2. Be accountable. After a tech failure or data breach in your company, do you start pointing fingers downhill? Why? When I take a company through an exercise to improve process and procedure, I make the CEO sit in the back of the room. It’s an eye-opening experience for many. For the first time, they can see where their corporate ecosystem is damaged. In what world is $400 million – in a single company – an acceptable loss? How can we sit by idly and watch hundreds of millions of records lost to largely preventable digital breaches?
Sure, CEOs get the summary versions of what’s going on from their department heads, and executive staffs, etc. But as a CEO, you have to know how the machine works.
3. Communicate regularly. Remember when you were a kid and your mother told you to take out the trash? You likely replied, “Yeah, yeah, I’ll get around to it,” knowing full well it probably wasn’t going to get done, at least not by you. This same scenario goes on every day in business. As the CEO, you can’t just pay lip service to the CIO and the rest of the tech team. Technology is the underpinning of your business, the thing that connects all parts of your corporate ecosystem. Tech should be provided, and more importantly sought, as often as financial statements and marketing plans. Think of this as a system of corporate checks and balances.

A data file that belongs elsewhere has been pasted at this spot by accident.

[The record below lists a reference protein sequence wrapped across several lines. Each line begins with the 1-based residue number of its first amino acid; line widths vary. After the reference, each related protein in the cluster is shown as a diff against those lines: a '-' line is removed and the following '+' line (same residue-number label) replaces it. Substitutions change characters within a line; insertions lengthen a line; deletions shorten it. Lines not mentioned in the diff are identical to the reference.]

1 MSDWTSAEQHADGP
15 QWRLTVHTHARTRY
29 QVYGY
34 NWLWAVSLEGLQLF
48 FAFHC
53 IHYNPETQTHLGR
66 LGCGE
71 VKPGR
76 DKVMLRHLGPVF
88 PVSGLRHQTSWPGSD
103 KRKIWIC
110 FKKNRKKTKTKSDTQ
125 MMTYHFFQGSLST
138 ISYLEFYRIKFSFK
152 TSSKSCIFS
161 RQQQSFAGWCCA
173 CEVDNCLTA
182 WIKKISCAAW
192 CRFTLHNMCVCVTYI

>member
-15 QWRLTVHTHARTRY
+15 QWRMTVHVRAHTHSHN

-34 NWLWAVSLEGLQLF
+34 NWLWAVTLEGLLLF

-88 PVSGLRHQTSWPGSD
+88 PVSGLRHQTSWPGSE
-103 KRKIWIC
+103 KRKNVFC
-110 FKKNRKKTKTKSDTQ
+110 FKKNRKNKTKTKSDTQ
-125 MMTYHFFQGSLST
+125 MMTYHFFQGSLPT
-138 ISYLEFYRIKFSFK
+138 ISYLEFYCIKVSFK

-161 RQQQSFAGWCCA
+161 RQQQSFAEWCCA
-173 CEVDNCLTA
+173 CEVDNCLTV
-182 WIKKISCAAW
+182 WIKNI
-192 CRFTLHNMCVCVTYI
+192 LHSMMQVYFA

If the tech team builds or implements something, you need to understand its value to your enterprise. In fixing or improving one part your ecosystem are you inadvertently damaging another? Every segment of your enterprise ecosystem is connected. New technology needs to be explored before it’s implemented. Prior to embarking on a new path see how it affects every aspect of your business. The IT team can’t do this. You have to, for the sake of your business and your sanity.
An enterprise will never function optimally, and even the latest and greatest technology will never be fully realized, until its CEO acknowledges that IT really does matter, and he or she needs to know what is going on. Along with the increased opportunities for using IT to achieve strategic advantage, increase efficiency and improve the bottom line, it’s critical that all C-suite occupants reexamine what they need to know, as well as what they don’t know, about technology.
Lloyd Marino, CEO of Avetta, is a “Tech Whisperer,” a true master at translating and communicating byzantine technical processes that elude even the savviest business minds into language they can grasp. Mr. Marino’s clientele include the heaviest hitters in the interconnected worlds of business, finance, technology, government, NGO and the military. He has a quarter century of experience working in senior management roles including as CTO and CIO for various organizations from emerging growth startups to Fortune 500 companies.